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  • Hmmm... I've got an article in progress explaining laminitis, how it works and what it looks like. Seems I need to finish that article. Basically laminar wedge is produced by the laminar corium during a laminitis attack. As the wall and the bone are ripped apart by rotation/sink, the laminar corium gets damaged. There are mechanisms in the laminar corium aimed at repairing damage to the hoof and these try to fill in the gap created as the wall separates away, but because of the damage to the laminar corium, the horn produced is poor quality (full of holes and also full of blood products from the bruising). This wedge of material that ends up between the wall and the pedal bone at the toe is called a laminar wedge.


    Genevieve

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    Re: Fred's Blog
    « Reply #21 on: July 23, 2007, 03:53:07 PM »
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  • Hello Richard,

    saw the latest updates on Fred's blog and just wanted to send you good thoughts and well wishes for Fred!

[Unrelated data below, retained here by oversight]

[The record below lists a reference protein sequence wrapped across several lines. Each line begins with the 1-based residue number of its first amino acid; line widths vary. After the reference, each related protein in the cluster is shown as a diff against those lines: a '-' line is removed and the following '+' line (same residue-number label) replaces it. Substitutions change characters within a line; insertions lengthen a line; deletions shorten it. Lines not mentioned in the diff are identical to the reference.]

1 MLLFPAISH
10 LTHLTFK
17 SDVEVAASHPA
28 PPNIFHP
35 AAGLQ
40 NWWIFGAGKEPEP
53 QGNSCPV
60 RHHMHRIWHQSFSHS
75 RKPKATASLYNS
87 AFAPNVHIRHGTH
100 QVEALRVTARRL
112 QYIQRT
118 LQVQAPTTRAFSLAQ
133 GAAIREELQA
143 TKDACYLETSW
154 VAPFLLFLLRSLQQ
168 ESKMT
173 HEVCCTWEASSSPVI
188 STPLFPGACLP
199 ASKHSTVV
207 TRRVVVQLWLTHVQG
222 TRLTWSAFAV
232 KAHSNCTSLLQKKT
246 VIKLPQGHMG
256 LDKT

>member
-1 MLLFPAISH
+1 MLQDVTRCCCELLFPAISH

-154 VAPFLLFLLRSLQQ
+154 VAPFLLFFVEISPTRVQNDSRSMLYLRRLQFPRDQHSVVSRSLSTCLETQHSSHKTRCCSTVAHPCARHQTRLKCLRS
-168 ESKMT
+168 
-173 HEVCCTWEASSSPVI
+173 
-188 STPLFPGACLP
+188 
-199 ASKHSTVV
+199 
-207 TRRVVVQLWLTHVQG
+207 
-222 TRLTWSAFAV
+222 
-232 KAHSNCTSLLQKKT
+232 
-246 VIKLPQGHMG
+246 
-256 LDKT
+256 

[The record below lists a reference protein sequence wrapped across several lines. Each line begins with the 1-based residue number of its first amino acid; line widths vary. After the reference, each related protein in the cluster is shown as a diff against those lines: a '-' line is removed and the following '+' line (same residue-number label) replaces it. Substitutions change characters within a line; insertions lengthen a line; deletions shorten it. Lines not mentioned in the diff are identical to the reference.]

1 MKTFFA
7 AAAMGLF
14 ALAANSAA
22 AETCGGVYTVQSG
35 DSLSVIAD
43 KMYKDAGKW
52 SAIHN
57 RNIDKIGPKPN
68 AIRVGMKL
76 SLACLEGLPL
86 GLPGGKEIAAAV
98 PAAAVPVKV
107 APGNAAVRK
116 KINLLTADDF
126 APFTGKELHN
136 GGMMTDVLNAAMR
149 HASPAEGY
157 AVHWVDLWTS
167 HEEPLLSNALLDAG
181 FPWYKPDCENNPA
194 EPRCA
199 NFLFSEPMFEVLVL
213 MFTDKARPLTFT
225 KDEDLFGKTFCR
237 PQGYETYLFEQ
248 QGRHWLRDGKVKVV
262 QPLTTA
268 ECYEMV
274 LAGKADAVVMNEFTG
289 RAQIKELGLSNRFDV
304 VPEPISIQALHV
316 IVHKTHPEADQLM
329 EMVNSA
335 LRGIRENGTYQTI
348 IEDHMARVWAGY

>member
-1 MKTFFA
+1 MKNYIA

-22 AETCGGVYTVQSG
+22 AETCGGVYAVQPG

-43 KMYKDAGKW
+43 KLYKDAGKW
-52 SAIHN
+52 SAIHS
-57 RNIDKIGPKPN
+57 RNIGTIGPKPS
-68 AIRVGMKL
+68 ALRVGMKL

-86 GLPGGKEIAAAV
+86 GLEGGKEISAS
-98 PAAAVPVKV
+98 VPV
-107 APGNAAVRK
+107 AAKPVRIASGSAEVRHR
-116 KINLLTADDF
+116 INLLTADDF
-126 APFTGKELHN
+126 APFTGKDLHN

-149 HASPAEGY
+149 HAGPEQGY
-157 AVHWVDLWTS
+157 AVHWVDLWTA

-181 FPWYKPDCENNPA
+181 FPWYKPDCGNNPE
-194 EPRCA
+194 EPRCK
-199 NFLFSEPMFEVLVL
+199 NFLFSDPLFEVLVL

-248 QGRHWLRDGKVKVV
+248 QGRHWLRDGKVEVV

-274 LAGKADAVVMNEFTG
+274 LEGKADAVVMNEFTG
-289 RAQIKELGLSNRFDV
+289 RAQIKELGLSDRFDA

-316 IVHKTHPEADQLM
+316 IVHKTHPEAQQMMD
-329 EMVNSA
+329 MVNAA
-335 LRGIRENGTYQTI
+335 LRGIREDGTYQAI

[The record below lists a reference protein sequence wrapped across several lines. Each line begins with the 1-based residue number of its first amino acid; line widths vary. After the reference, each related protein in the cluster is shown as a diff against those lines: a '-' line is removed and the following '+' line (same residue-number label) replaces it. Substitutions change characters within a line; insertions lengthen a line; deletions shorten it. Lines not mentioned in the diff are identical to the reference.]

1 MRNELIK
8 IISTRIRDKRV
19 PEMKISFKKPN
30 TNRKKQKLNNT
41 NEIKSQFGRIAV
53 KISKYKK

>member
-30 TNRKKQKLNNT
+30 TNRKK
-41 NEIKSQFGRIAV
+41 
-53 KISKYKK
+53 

Offline rvialls

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    Re: Fred's Blog
    « Reply #22 on: July 23, 2007, 04:21:52 PM »
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  • Many thanks for your good thoughts and well wishes - Fred really needs them now.

    I'm just off to pick up the X-rays from the vet but the overall picture is not good at the moment. If things get any worse than they are now, I'm going to have to have him PTS, which would be a real shame as he's done so well to get this far. It's really frustrating as I was so close to having him fully recovered until last week and I still don't know what triggered such a massive laminitis attack.

    Richard

    TashaKat

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    Re: Fred's Blog
    « Reply #23 on: July 23, 2007, 04:28:09 PM »
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  • OMG, poor Fred.   Fingers crossed that he's ok.  Healing vibes, good thoughts and anything else that can help xxx



    Offline rvialls

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    Re: Fred's Blog
    « Reply #24 on: July 24, 2007, 10:12:19 PM »
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  • I've just updated Fred's blog for those that are interested: